Gas glut produces record U.S. exports to Mexico

U.S. natural gas is flowing to Mexico at a record pace as demand for the fuel south of the border provides an outlet for surging supplies that have battered prices.

Exports by pipeline to Mexico, which can’t pump enough gas to meet local needs, reached 42.9 billion cubic feet in April as yields from shale formations drove U.S. output to an all-time high. Producers are shipping the fuel as prices at the Waha hub in west Texas, about 100 miles (161 kilometers) from Mexico, have dropped 65 percent from pre-recession levels in 2008.

Rising shipments to Mexico signal that U.S. gas exports may keep expanding as onshore production climbs, said Biliana Pehlivanova, an analyst at Barclays Capital in New York. U.S. regulators are weighing three proposals to build terminals to liquefy gas and send it to overseas buyers.

“We certainly have the production capabilities to export,” Pehlivanova said. “Output is growing at a pace higher than demand can absorb, even in this depressed price environment.”

Gas at the Waha hub declined 0.6 percent yesterday to $4.3469 per million British thermal units on the Intercontinental Exchange, down from $12.327 on June 24, 2008.

Futures for August delivery of gas to the Henry Hub in Louisiana rose 13.6 cents, or 3.1 percent, to $4.514 per million Btu at 1:40 p.m. on the New York Mercantile Exchange.

Growing Output

Gas production in the U.S. climbed 0.5 percent to a record 78.58 billion cubic feet a day in April from 78.16 billion a month earlier, the Energy Department said June 29 in the monthly EIA-914 report. The data covers gas gross withdrawals, which include supplies that aren’t sold in the gas market.

Net U.S. exports to Mexico rose 53 percent from April 2008 to a record in April 2011, according to the Energy Department. Deliveries to Mexico in April equaled 2.2 percent of marketed output.

Thirty percent of Mexico’s energy consumption is natural gas, the department said in a July update to its Mexico Country Analysis Brief. Mexico produced 2.1 trillion cubic feet of gas in 2010, while consuming 2.2 trillion, according to the department.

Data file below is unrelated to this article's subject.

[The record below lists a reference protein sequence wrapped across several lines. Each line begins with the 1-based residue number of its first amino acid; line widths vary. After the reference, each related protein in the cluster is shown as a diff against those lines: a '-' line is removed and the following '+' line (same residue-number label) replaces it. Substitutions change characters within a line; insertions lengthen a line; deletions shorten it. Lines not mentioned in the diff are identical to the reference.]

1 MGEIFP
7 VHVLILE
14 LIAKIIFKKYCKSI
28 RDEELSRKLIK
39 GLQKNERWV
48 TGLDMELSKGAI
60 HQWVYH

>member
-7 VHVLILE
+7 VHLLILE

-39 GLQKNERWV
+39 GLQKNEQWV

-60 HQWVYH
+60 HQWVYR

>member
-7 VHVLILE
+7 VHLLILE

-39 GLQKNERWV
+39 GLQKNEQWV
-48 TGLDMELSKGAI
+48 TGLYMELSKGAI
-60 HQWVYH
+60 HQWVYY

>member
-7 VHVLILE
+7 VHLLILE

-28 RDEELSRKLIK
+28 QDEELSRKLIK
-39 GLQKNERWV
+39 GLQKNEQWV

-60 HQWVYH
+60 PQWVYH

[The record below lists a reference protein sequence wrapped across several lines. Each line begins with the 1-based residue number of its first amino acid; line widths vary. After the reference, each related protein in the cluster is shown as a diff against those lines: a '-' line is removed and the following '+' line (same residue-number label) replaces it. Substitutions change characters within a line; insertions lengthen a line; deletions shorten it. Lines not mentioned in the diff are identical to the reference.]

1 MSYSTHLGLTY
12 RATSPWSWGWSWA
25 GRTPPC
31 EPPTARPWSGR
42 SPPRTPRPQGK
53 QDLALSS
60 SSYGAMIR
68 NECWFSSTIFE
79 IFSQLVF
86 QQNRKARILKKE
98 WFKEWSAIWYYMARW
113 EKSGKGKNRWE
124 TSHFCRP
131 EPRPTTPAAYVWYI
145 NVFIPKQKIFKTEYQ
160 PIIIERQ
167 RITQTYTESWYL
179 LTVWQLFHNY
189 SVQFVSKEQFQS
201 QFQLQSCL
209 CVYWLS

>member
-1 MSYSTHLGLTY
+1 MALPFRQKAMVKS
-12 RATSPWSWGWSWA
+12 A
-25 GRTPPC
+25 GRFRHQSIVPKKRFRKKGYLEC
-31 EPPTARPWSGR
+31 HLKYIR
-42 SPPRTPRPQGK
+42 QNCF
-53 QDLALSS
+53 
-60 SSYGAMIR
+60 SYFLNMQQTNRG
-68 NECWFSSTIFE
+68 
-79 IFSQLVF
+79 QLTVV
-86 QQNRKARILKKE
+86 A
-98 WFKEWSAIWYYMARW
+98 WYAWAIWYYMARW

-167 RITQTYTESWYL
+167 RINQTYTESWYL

Companies including Cheniere Energy Inc., Southern Union Co. and Freeport LNG have applied to federal regulators to build liquefied-natural-gas export terminals on the Gulf of Mexico. Shipments to Mexico, Canada and overseas may grow if the U.S. market doesn’t expand enough to absorb output, said Kim Pacanovsky, an equity research analyst at McNicoll, Lewis & Vlak LLC in New York.

Petrohawk’s Shale Gas

Rising demand for U.S. gas will be a boon to companies including Melbourne-based BHP Billiton Ltd., the world’s largest mining company, which said today that it agreed to buy shale gas producer Petrohawk Energy Corp. for about $12.1 billion in cash.

“If we’re in a situation where we can’t significantly boost gas consumption due to natural gas vehicles and increased electric generation, the most natural place for that gas to go would be out for export,” Pacanovsky said.

U.S. deliveries to its southern neighbor may grow as Mexican demand for gas to run power plants increases, Edgar Rangel-German, a member of Mexico’s hydrocarbons commission, said in a telephone interview from Quito, Ecuador. Power generation in Mexico more than tripled from 1999 to 2009, according to Barclays.

Mexican Demand

“Mexico is going to continue importing gas,” Rangel- German said. “For environmental reasons, several power plants have been reconfigured from fuel oil or coal to natural gas.”

Gas emits about 50 percent less carbon dioxide than coal. The Mexico electricity industry’s share of total natural gas consumption increased to 48 percent in 2009 from 29 percent in 2000, according to the U.S. Energy Department.

Mexican demand has also risen as state-owned Petroleos Mexicanos, or Pemex, Latin America’s largest oil producer, uses gas to extract crude from the aging Cantarell Field in the Bay of Campeche, Pehlivanova said. Gas is sometimes injected underground to force oil out of tight fissures.

Pemex is Mexico’s largest consumer of natural gas, representing about 40 percent of domestic demand in 2010, according to the company.

Mexican gas output is declining. From January through April, production not associated with oil drilling fell 13 percent from a year earlier, according to Barclays. Exports to Mexico may climb 53 percent in 2011 to 1.3 billion cubic feet a day, averaging 1.5 billion a day in 2012, Pehlivanova said.

Production from shale formations won’t become a major component of Mexico’s gas output until about 10 years from now, Rangel-German said. Pemex produced its first shale gas in March from an exploratory well in the Eagle Ford formation in the northeastern state of Coahuila.

“It’s going to take some time to develop the capacity needed to really produce shale gas on a massive scale,” Rangel- German said. “Pemex is going to have to drill thousands of wells.”